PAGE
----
9. Ricardo C

    Ricardo C Producer

    Joined:
    Feb 14, 2002
    Messages:
    5,059
    Likes Received:
    0
    Trophy Points:
    0
    Real Name:
    Ricardo C
    Agreed [​IMG]

    People who complain about Algren never fully becoming a Samurai, based on his not committing seppuku, or by not accepting defeat gracefully when Ujio fights him for the first time, are missing the point, I think. The entire movie is about these two warriors from opposite ends of the world coming to understand and respect the other's culture, while still holding strong to their own:

    Just as Algren finally understands the Samurai concept of honor and helps Katsumoto end his life by his own hand, so too do Katsumoto and the other Samurai start to see the honor in the Western concept of never giving up (such as when Katsumoto acknowledges Algren's position by saying "You have your honor again" as they lay wounded on the battlefield. Or when Ujio grudgingly starts to respect Algren as he insists on learning to wield a katana).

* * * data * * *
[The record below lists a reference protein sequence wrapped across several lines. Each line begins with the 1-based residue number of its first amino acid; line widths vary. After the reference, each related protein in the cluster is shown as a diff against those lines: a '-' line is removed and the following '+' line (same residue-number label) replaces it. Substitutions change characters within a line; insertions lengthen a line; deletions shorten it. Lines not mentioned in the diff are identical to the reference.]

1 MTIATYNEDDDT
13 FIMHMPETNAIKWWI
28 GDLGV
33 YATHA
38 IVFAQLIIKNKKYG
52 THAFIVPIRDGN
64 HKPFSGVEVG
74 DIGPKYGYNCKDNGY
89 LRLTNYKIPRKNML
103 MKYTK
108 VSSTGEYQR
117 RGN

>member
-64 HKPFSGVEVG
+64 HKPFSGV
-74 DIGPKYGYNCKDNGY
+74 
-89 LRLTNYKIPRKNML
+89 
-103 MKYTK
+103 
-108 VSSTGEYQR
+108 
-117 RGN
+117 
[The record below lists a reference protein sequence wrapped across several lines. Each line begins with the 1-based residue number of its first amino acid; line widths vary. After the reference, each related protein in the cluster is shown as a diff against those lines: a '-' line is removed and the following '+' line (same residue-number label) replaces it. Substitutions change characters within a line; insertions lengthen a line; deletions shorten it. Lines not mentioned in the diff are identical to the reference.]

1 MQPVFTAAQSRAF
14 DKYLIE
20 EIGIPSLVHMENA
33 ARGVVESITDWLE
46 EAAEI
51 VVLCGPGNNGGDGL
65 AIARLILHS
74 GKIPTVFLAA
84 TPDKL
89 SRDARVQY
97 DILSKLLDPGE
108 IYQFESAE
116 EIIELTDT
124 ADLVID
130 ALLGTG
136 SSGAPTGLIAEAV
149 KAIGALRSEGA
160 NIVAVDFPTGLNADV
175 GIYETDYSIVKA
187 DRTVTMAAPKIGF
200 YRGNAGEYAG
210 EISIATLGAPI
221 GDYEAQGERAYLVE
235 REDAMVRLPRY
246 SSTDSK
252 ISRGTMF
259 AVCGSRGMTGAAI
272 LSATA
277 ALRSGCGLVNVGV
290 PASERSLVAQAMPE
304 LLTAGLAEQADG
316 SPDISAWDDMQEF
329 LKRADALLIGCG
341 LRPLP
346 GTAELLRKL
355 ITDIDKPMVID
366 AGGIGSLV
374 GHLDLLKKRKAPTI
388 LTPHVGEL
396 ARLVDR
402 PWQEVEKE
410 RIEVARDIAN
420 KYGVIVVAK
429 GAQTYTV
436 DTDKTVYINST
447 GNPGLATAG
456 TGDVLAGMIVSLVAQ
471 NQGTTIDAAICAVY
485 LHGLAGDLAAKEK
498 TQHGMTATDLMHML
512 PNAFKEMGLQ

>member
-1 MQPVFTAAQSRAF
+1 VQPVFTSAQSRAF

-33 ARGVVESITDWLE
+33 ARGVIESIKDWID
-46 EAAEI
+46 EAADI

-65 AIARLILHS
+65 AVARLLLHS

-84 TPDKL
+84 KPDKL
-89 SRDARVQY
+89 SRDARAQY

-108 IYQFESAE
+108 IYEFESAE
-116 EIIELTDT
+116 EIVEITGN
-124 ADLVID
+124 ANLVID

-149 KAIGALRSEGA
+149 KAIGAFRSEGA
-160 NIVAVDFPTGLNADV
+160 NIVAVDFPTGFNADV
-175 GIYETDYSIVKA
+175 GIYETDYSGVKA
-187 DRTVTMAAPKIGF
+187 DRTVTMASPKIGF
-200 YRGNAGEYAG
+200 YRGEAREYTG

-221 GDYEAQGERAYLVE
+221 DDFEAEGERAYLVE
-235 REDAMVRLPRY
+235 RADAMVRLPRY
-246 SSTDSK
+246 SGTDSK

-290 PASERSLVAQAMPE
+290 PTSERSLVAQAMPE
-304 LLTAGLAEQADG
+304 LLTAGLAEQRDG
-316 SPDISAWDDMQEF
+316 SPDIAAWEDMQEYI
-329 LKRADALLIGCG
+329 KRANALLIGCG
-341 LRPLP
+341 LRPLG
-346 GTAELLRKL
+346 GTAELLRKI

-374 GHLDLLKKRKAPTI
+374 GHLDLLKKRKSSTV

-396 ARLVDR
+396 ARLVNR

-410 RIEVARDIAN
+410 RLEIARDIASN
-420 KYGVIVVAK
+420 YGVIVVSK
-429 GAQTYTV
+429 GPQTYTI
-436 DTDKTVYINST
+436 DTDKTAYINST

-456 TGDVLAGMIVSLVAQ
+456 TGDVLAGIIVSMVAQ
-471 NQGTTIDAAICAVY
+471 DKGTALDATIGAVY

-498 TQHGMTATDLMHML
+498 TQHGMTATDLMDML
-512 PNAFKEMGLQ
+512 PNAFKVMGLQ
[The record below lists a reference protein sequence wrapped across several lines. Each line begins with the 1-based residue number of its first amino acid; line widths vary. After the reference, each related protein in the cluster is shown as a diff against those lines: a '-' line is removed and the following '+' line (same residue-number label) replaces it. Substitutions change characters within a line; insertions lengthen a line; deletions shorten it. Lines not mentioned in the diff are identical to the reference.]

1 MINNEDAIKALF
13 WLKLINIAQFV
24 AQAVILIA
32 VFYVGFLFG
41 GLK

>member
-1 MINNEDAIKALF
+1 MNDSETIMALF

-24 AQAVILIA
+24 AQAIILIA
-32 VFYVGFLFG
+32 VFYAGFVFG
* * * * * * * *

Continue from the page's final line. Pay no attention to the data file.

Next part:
It's not about one culture being proven superior to the other. It's about them acknowledging the honor and beauty that are in both of them, and merging into something even better when Algren embraces the Samurai code in his own way.

    Then again, one could also argue that he does indeed finally become a true Samurai when he tells the Emperor that he will gladly commit suicide if the Emperor considers him an enemy.
     
  10. chris_clem

    chris_clem Second Unit

    Joined:
    Mar 9, 2003
    Messages:
    345
    Likes Received:
    0
    Trophy Points:
    0
    I love this film and the DVD is just packed with great stuff. However I have two major gripes with regards to the extras:

    1) They are not anamorphic! Why have studios adopted anamorphic widescreen for a vast majority of their films and virtually all their menus but still fail to do so for the extras?!? [​IMG] I don't understand why it can't be a standard format for extras as well as the movie...

    2) The featurettes are great and do shed some light on some great aspects of the film but they failed to make one on the musical score! I absolutely love the music in this movie and thought for sure that there would be an extra on the dvd devoted to it but alas there was none. I'm still happy with the overall package but props really should have been given for the memorable soundtrack.

    Great film though, count me in as one of those people who thought this should have been recognized more that it was [​IMG]
     

Share This Page